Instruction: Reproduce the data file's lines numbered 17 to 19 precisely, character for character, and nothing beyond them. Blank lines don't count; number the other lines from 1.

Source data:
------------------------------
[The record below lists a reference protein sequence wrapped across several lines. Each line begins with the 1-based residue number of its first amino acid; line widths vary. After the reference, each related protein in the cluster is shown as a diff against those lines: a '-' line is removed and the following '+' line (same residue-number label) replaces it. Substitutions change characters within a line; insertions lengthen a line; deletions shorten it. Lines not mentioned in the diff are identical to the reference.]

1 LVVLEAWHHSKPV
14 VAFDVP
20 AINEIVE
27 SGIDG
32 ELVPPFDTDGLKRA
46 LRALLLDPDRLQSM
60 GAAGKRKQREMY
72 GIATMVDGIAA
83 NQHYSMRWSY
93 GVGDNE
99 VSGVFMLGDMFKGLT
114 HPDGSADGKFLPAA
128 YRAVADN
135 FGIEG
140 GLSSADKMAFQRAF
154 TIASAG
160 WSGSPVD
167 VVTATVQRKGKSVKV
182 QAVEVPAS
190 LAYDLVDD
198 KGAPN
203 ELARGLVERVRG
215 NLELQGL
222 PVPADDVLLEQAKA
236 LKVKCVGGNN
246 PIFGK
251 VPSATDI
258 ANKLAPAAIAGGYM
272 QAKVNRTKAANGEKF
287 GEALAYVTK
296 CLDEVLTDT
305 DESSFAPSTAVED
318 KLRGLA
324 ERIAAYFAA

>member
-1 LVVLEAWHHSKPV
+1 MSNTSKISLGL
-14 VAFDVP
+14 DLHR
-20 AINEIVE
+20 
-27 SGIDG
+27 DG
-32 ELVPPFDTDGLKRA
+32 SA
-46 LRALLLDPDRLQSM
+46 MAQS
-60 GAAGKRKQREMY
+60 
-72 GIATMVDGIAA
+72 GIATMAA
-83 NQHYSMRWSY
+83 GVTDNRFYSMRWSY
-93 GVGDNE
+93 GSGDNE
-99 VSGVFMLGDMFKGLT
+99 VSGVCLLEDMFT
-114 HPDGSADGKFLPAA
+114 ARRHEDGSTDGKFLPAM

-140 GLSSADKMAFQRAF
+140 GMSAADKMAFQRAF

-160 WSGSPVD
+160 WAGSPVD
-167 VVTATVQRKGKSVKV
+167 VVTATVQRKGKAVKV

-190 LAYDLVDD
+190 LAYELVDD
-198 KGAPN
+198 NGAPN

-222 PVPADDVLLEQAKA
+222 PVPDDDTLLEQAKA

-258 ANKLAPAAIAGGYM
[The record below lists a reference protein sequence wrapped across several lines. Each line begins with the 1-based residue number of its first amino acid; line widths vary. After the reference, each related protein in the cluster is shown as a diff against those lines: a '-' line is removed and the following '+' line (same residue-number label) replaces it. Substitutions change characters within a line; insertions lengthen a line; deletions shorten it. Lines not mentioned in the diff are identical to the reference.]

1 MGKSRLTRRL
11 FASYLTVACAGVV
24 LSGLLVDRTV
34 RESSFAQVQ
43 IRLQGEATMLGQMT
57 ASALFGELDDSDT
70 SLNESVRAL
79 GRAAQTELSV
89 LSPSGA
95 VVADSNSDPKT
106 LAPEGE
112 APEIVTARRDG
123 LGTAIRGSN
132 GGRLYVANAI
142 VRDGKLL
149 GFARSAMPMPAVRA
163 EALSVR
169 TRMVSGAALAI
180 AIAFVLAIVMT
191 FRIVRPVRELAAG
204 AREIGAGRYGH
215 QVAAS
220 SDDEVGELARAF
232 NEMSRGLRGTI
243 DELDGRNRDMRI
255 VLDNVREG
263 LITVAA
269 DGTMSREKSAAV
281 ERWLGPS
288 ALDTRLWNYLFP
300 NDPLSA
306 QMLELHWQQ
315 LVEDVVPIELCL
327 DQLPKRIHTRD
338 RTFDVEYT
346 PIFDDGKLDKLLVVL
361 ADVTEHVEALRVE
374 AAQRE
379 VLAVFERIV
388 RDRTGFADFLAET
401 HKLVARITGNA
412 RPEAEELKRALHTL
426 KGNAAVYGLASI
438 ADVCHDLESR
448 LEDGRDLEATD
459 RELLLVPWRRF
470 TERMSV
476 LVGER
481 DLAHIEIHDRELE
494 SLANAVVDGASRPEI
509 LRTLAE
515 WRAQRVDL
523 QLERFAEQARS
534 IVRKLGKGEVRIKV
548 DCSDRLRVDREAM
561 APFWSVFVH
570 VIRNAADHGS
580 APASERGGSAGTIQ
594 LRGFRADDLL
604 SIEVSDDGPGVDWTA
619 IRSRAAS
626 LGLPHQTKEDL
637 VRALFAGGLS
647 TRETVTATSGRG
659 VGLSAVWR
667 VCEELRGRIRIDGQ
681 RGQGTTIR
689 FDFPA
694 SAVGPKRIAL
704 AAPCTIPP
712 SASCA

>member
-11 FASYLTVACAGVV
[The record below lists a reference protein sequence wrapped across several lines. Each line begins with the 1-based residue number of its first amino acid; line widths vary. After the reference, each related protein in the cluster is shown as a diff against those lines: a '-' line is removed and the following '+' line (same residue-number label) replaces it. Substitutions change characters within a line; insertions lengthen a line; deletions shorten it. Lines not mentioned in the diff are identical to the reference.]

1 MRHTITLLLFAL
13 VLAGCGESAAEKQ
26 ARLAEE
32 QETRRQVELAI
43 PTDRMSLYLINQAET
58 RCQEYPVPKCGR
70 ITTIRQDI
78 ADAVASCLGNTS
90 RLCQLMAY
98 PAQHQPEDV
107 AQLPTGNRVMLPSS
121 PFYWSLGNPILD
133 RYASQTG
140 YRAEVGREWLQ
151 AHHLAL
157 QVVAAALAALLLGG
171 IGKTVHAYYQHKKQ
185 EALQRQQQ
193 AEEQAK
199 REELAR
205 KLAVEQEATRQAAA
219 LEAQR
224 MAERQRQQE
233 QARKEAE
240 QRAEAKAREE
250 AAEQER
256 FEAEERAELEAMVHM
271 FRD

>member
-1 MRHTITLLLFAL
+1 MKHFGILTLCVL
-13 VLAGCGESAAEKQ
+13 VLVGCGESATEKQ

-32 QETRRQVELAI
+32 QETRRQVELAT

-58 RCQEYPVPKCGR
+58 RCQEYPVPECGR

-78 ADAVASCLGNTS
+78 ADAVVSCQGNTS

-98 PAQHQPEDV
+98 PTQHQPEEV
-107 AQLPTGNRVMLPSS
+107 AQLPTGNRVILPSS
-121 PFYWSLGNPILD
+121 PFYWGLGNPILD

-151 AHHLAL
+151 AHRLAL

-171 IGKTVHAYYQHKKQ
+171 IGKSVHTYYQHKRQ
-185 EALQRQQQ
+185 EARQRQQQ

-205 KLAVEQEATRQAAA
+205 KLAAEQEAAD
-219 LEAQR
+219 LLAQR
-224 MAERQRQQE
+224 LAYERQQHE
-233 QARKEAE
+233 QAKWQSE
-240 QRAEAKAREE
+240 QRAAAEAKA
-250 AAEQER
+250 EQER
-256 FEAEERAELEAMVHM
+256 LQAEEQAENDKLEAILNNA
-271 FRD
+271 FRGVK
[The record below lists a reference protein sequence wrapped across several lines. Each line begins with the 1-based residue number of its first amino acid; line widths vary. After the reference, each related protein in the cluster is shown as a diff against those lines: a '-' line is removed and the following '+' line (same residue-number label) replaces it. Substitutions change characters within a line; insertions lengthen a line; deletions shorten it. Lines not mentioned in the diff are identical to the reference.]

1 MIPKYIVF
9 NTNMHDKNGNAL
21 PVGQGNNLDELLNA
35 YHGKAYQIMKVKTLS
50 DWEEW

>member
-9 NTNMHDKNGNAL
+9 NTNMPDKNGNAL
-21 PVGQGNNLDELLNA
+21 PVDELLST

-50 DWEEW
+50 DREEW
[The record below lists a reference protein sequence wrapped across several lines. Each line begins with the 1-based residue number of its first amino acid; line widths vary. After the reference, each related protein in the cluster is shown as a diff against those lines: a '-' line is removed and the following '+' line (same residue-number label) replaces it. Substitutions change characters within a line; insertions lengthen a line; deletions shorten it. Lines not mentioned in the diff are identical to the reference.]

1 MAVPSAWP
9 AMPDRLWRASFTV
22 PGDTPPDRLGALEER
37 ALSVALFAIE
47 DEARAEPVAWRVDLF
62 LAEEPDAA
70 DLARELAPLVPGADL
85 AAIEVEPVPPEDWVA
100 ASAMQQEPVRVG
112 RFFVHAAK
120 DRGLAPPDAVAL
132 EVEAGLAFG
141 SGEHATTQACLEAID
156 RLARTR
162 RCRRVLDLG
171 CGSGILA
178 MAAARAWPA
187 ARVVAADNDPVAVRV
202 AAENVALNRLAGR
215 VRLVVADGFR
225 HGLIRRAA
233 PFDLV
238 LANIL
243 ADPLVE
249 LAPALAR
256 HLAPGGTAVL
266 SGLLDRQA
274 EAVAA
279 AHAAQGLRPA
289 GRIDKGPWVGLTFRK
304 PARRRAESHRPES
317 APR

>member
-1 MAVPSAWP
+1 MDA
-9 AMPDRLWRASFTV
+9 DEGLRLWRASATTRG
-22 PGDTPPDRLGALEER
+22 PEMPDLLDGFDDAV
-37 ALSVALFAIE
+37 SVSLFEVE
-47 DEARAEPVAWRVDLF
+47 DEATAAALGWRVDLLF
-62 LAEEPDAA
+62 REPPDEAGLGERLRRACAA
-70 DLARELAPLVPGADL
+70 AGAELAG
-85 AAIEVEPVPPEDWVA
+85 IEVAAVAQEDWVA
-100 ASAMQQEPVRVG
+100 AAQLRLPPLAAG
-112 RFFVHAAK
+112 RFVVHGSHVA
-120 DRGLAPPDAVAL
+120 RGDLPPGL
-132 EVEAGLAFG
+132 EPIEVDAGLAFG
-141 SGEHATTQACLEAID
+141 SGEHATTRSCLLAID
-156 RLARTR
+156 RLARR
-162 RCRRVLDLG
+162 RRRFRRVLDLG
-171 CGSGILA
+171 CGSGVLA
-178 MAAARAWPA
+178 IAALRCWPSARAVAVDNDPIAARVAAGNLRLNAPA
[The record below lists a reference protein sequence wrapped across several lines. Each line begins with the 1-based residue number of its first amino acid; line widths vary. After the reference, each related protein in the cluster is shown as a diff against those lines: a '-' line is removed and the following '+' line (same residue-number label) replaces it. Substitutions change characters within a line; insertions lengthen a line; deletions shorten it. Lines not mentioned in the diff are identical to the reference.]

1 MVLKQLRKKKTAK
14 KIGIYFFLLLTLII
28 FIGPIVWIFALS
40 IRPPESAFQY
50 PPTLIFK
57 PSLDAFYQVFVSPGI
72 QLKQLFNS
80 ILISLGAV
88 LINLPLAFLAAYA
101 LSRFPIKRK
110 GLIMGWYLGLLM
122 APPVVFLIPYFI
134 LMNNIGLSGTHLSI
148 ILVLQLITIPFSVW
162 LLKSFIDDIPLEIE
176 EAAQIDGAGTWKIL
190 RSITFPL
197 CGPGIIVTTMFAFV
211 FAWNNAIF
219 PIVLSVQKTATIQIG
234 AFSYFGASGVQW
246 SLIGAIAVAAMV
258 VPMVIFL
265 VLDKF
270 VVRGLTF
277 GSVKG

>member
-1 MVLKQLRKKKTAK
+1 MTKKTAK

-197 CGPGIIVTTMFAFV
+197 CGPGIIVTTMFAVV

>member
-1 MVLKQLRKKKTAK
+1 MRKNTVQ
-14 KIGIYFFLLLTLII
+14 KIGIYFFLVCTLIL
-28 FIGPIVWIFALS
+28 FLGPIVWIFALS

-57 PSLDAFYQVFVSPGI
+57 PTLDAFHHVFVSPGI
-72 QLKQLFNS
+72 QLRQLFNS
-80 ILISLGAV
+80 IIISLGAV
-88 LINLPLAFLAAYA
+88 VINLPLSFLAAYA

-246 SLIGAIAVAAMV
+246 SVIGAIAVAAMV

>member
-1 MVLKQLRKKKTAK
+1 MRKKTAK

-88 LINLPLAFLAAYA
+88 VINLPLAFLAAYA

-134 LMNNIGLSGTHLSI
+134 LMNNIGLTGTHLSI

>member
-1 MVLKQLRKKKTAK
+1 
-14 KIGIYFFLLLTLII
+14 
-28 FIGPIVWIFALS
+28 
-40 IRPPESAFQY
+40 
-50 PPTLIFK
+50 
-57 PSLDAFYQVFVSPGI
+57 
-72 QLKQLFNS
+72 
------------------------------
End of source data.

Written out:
154 TIASAG
160 WSGSPVD
167 VVTATVQRKGKSVKV